Cabal doesn't keep track of what it's installed, it just uses ghc's library mechanism (or that of some other compiler if you're not using ghc), so you can use
rm -r ~/.ghc to remove all locally-installed libraries.
If you have multiple ghc's installed, and you only want to remove the libs for a specific ghc, delete the subdirectory corresponding to whichever ghc you want to remove.
For example, I could remove everything I've installed for ghc-7.6.0 with
rm -r ~/.ghc/x86_64-linux-188.8.131.5220810
You can also use this to preserve your ghci_history if you like.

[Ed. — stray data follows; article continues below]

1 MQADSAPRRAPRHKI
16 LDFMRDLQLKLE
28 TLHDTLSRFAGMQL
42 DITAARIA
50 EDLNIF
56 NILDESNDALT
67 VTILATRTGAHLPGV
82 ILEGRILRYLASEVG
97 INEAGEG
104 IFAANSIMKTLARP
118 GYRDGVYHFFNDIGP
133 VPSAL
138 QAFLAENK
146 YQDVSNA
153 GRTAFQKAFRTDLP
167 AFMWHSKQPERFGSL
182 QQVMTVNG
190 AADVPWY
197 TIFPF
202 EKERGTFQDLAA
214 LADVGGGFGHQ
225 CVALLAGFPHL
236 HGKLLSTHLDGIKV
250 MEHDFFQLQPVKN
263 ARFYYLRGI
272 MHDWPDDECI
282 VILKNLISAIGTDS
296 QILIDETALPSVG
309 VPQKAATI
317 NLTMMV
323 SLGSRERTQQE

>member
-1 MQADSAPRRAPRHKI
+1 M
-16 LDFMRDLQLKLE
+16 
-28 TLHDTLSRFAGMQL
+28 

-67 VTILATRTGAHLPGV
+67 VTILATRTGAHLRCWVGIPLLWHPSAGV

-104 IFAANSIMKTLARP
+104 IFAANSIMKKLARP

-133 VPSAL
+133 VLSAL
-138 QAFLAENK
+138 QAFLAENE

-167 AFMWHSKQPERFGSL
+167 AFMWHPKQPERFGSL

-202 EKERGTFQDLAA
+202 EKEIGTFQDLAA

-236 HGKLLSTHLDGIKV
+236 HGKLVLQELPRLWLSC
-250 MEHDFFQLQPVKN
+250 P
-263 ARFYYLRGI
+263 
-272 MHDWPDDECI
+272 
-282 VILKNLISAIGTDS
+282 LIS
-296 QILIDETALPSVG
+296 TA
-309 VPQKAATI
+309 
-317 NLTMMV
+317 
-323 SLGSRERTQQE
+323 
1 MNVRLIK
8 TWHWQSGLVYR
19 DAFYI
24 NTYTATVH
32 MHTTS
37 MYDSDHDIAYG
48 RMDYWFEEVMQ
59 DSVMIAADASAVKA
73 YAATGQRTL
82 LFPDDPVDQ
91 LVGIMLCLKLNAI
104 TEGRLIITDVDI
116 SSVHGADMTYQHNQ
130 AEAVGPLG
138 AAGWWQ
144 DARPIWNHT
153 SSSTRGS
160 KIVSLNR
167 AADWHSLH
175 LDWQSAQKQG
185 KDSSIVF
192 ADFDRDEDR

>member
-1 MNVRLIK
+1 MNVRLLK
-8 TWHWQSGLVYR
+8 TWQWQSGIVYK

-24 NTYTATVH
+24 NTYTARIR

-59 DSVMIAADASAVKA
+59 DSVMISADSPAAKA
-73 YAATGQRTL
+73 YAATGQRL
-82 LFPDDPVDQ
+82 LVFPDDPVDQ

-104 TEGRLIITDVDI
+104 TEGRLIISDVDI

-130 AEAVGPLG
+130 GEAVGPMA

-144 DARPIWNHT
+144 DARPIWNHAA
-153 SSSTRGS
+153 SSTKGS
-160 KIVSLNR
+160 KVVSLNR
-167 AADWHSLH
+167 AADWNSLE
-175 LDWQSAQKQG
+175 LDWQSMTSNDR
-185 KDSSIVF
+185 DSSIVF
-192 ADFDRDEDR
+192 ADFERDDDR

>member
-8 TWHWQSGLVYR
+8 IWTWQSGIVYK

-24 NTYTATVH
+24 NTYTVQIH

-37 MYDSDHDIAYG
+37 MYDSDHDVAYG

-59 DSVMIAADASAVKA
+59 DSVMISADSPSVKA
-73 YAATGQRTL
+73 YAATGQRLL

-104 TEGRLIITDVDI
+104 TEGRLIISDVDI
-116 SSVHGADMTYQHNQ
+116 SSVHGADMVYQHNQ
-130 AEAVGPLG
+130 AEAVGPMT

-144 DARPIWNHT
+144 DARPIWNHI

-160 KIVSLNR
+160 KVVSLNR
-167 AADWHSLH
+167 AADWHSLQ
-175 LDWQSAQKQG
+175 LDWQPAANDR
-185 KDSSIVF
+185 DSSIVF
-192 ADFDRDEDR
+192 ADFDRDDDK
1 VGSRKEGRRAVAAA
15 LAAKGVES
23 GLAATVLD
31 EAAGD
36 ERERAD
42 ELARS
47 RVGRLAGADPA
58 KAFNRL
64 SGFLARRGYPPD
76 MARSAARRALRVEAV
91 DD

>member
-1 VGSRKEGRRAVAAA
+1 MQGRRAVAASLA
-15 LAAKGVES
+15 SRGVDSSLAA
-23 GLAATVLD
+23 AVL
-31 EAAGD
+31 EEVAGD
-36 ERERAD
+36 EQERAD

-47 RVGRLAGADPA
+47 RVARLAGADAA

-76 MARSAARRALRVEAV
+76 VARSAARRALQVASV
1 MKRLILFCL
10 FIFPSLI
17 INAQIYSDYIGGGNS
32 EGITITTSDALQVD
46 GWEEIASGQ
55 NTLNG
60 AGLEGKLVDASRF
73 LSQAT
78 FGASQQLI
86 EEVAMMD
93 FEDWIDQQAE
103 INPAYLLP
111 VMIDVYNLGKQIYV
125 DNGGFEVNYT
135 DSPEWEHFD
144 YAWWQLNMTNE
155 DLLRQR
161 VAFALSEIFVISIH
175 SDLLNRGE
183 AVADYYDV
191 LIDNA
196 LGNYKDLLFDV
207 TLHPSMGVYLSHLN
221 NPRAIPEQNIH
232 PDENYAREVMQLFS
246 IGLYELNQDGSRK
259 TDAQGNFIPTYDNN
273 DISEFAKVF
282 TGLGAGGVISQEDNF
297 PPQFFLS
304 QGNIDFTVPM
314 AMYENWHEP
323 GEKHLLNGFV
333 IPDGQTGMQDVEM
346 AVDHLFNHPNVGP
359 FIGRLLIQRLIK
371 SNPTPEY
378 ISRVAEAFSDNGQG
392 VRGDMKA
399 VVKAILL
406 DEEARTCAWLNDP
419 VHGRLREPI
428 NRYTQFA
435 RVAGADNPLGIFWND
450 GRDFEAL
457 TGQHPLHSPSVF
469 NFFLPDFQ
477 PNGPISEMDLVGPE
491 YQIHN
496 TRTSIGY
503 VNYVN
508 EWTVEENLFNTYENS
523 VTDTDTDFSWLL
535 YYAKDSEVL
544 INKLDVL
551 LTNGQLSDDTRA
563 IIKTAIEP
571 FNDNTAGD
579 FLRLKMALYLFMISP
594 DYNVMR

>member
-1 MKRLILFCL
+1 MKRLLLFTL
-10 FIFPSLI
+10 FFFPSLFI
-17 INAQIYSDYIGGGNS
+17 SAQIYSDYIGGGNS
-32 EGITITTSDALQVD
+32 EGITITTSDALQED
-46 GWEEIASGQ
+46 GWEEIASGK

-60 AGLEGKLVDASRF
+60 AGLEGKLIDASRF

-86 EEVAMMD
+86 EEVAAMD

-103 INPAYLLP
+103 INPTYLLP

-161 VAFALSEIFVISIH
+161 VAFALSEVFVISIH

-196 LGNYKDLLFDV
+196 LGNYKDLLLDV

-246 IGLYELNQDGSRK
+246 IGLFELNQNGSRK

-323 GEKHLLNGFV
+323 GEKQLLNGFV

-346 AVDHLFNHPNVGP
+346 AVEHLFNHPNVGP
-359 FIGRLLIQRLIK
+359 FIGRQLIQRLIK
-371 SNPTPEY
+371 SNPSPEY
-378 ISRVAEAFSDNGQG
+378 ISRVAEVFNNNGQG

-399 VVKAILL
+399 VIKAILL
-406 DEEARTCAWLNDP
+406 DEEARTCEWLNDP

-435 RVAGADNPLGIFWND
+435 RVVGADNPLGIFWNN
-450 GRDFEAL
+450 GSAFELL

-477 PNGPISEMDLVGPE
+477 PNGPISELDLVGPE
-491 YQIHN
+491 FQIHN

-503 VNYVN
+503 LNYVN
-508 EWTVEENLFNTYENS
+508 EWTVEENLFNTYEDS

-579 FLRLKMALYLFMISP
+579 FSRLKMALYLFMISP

-rw-r--r-- 1 johnl johnl 2300 Aug 21 11:47 ghci_history
drwxr-xr-x 3 johnl johnl 4096 Jun 17 19:09 x86_64-linux-6.12.3
drwxr-xr-x 3 johnl johnl 4096 May 17 08:17 x86_64-linux-7.2.1
drwxr-xr-x 3 johnl johnl 4096 May 16 17:34 x86_64-linux-7.4.1
drwxr-xr-x 3 johnl johnl 4096 Jun 15 08:21 x86_64-linux-7.4.2
drwxrwxr-x 3 johnl johnl 4096 Aug 15 12:37 x86_64-linux-184.108.40.20620810
~/.cabal/world is a list of installed packages with version constraints as specified by the user. So in most cases, it would include e.g.
mtl -any. If you've installed packages with specific versions, such as by issuing
cabal install mtl-2.1.1, it will record that version. You should be able to either delete the world file and start over, or if you look it over and the dependencies are acceptable, you could try just running
cabal install world. Or you could ignore it and not use cabal's world support (that's what I do).